Ph. D. Project
Theoretical fundations of the viral marketing problem
2021/04/15 - 2024/03/30
In this thesis, we consider the problem of influence maximization (or minimization) over a set of agents linked through a social network. The general goal of the thesis is to know which agents should be targeted and at what degree, so that the influencer reaches as well as possible a given quantitative objective.

The retained approach is theoretical but will be very useful to better understand complex influence phenomena when the problem structure by the presence of a graph. Thanks to our recent research works [1][2], we have been able to identify several fundamental problems. The graph is assumed to be very large, which poses a dimensionality problem that will be tackled by using random matrix theory. The links between the agents are assumed to be stochastic, which will lead us to use tools from probability theory and Bayesian inference. The graph parameters and that of the dynamics will be assumed only partially observable. We will exploit robust control theory to study this aspect. At last, the performance metric of the influencer will be assumed to be imperfectly known.

By putting in synergy tools from random matrix theory, probability theory (mean fields in particular) and robust control theory, the Ph.D student will conduct convergence and stability analyses of a dynamical graph under exogenous influence. The Ph.D student will also conduct sensivity analyses vis-à-vis the degree of randomness, the dimension of the graph, and the observation noise level.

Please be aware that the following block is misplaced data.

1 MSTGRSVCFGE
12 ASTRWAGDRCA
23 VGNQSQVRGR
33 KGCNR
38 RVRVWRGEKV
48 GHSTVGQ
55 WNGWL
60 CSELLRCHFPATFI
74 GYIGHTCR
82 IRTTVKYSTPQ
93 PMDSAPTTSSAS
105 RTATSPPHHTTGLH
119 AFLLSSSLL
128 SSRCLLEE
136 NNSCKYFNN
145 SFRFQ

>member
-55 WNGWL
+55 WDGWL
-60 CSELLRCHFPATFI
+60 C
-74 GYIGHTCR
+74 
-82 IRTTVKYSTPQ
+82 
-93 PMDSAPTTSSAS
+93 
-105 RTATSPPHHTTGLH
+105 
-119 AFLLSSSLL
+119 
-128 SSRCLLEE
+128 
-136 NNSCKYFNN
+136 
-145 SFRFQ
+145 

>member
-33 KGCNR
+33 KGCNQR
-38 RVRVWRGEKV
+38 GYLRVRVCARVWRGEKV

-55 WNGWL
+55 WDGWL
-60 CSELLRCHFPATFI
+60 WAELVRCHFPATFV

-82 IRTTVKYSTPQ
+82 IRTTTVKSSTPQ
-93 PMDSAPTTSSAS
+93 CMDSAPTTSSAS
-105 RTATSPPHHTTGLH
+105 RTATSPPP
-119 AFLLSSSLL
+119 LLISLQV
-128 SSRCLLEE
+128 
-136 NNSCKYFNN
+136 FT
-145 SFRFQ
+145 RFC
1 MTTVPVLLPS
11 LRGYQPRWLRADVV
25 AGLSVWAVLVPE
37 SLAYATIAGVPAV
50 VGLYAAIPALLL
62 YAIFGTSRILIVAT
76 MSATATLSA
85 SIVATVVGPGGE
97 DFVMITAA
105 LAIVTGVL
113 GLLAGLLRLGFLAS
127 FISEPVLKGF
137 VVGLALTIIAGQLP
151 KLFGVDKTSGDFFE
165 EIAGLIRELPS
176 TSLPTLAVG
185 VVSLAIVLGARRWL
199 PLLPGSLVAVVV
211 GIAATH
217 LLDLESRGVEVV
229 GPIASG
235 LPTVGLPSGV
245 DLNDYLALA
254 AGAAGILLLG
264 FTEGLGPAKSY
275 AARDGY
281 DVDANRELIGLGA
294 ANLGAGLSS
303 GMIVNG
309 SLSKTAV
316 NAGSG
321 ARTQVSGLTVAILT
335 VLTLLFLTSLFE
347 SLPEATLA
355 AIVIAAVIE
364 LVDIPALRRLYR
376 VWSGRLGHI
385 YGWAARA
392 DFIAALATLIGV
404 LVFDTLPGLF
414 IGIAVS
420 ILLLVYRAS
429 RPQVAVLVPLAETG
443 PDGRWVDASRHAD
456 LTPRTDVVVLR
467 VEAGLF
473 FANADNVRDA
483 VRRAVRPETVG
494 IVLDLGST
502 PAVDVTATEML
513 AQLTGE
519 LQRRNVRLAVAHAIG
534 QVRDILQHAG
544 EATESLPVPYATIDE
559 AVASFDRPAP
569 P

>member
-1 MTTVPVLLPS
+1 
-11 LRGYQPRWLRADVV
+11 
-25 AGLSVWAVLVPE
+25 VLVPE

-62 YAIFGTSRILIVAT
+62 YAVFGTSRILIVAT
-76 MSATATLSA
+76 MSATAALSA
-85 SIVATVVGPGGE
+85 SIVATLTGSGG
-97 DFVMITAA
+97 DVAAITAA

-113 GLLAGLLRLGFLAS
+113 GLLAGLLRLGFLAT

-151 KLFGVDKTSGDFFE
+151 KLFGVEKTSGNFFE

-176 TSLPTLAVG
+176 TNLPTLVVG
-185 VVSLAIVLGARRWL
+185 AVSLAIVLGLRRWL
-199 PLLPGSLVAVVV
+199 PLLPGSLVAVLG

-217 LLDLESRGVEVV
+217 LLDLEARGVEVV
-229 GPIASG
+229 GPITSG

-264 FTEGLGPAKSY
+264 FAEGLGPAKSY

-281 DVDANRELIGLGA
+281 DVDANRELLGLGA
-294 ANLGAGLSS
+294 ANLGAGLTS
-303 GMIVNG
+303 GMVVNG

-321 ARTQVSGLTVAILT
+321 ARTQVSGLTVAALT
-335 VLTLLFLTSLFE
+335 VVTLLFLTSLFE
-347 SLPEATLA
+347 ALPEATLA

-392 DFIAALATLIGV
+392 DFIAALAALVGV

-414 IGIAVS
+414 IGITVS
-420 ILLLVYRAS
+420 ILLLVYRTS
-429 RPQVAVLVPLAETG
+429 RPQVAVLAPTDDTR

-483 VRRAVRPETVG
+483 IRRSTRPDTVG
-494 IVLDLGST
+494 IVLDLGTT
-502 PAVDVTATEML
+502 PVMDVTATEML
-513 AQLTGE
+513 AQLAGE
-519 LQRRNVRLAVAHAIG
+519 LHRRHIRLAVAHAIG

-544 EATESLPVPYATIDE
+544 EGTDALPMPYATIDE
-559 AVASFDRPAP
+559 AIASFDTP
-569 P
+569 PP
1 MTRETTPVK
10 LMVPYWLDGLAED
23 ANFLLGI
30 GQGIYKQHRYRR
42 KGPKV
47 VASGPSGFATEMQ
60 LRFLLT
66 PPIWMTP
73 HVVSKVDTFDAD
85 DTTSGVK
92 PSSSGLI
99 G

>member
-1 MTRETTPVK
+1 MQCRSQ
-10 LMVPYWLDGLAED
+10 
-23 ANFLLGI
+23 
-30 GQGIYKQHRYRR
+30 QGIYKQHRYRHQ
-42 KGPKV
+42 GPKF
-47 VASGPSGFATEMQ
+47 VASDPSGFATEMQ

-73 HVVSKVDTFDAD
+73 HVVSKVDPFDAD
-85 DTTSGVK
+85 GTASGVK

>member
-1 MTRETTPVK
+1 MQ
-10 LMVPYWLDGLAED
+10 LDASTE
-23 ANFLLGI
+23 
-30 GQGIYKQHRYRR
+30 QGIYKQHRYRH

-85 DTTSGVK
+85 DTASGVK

[1] V. S. Varma, S. Lasaulce, J. Mounthanyvong, and I.-C. Morarescu, "Allocating marketing resources
over social networks: A long-term analysis", IEEE Control Systems Letters (L-CSS), Vol.
3, No. 4, pp. 1002-1007, April 2019.

[2] I.-C. Morarescu, V. S. Varma, L. Busoniu, and S. Lasaulce, "Space-time budget allocation policy design for marketing over social networks", IFAC Journal on Nonlinear Analysis: Hybrid Systems (NAHS), Vol. 37, Aug. 2020.
Graph theory, control theory, viral marketing
Control Identification Diagnosis